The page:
Tuesday, March 10, 2009

Junior Ranger Rules! National Park Program for Kids

“I, [child's name], am proud to be a National Park Service Junior Ranger. I promise to appreciate, respect, and protect all national parks. I also promise to continue learning about the landscape, plants, animals and history of these special places. I will share what I learn with my friends and family.”
Several years ago, while searching for ways to keep our sons actively engaged during our family vacations, we learned about the Junior Ranger program offered at National Parks across the country. These programs invite children to become a part of the National Park family through the completion of educational activities during park visits. Once a Junior Ranger has completed his activities and discussed what he (or she) has learned with a Park Ranger, he earns a Junior Ranger badge. My children have earned several of these badges -- after our years of moving and traveling during our military life.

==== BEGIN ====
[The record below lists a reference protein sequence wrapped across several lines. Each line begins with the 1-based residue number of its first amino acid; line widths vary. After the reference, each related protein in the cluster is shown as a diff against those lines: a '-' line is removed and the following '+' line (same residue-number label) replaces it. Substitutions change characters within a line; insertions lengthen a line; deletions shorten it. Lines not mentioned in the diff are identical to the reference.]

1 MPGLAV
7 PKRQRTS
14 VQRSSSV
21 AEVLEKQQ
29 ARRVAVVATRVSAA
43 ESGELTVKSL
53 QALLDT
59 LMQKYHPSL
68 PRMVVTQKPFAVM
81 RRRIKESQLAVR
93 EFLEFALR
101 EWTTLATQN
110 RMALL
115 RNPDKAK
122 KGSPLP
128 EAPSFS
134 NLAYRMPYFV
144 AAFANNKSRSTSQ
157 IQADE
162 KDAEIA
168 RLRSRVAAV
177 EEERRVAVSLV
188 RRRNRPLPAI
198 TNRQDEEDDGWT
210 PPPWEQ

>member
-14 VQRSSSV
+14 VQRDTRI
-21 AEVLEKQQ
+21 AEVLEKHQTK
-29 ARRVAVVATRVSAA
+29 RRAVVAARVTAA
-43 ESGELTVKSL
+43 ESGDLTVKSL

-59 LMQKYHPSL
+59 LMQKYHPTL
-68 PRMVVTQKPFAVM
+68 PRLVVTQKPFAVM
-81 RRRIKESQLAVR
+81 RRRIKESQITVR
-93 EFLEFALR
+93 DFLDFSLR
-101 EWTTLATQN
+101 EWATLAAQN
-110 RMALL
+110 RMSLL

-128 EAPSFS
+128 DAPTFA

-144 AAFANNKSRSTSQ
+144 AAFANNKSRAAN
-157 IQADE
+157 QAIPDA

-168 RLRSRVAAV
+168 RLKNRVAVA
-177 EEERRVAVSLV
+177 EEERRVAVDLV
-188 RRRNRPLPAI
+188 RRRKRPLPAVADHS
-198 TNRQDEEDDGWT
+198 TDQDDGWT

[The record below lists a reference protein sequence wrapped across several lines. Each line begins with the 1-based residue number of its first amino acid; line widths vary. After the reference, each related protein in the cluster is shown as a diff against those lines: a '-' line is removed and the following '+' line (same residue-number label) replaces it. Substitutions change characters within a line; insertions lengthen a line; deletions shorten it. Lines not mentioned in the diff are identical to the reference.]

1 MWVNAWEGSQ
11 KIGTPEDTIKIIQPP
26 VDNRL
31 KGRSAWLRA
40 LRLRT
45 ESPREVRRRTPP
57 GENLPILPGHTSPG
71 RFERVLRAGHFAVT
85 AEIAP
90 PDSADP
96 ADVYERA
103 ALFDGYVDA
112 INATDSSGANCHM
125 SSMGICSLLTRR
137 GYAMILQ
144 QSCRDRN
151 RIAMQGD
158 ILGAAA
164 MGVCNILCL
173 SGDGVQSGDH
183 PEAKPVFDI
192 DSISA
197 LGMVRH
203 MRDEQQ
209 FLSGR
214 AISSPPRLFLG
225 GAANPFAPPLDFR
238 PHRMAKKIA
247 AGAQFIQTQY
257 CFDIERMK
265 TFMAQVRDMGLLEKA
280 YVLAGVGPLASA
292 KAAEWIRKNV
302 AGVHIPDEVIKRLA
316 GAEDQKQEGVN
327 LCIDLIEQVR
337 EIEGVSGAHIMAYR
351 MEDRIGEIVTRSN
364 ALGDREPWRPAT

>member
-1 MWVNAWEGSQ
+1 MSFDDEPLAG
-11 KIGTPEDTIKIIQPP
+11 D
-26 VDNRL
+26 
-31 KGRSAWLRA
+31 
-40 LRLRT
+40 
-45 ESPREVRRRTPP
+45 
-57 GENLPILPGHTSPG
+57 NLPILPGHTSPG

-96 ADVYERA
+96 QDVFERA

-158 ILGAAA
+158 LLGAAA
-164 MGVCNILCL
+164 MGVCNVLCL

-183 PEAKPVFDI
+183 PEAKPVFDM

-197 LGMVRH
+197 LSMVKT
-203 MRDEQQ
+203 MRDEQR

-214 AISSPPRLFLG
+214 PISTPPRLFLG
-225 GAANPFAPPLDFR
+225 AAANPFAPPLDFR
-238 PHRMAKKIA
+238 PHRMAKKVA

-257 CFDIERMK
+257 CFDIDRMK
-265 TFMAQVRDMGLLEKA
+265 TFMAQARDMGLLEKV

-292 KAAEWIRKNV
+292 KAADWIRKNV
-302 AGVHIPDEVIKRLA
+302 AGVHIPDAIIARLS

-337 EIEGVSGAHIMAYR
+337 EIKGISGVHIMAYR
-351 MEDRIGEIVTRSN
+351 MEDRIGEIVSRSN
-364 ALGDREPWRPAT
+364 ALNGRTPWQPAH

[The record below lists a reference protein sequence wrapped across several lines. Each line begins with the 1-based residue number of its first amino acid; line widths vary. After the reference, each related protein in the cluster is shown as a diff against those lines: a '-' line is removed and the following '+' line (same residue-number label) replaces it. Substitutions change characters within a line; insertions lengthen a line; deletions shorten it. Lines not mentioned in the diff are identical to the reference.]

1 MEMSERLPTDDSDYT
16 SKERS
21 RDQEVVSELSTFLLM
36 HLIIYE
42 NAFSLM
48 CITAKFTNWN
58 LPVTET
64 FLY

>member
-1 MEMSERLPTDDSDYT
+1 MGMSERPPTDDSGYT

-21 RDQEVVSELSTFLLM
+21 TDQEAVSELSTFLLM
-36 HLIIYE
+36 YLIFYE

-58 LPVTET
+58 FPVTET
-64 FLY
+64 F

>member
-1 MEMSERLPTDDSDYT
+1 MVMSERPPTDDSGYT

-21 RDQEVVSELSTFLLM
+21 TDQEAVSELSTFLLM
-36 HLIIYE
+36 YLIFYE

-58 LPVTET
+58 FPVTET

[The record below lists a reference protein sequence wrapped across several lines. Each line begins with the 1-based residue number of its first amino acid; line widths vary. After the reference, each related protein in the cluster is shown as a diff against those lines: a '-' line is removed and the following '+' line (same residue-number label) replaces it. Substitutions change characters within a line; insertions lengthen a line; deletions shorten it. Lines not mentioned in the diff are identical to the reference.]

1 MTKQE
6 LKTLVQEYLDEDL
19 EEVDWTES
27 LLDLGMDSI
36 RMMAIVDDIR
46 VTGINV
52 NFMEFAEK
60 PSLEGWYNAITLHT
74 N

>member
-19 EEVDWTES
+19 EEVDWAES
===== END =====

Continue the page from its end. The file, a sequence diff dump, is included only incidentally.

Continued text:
An excerpt from my son's scrapbook shares how enriching the Junior Ranger experience was for our family:

"The summer of 2004 was one you will always remember! During our visits to Mesa Verde, Arches, and Grand Canyon National Parks, you became a Junior Ranger. You were completely in your element as you explored nature, completed assignments, and soaked up as much knowledge as you could about the Parks we visited. You took your job very seriously! I was so impressed with how you took responsibility for the environment, learned from the experience, and loved every minute of it. You should be very proud of yourself! We certainly are!"

Tools for the Trail: Or What Ranger Andrew carried each day.

1. Bottled Water - Lots of It!

2. Sunglasses

3. Magnifier

4. Nature Guide

5. Sunscreen

6. Trash Bag

7. Pen and Notebook

8. Good Walking Shoes

9. Can Do Attitude

Some Ranger Rules -- things to remember for the trip:

Stay on Trail! The cryptobiotic soil is alive! If you walk on it, it dies. It takes 50-250 years to grow back!

Keep the trails clean.

Help your brother along the way.

Visit the National Park Service website to learn more about Junior Ranger programs.

1 comment:

Kim @ Forever Wherever said...

We did this many times and the boys loved it! You did such a nice job on your scrapbooking.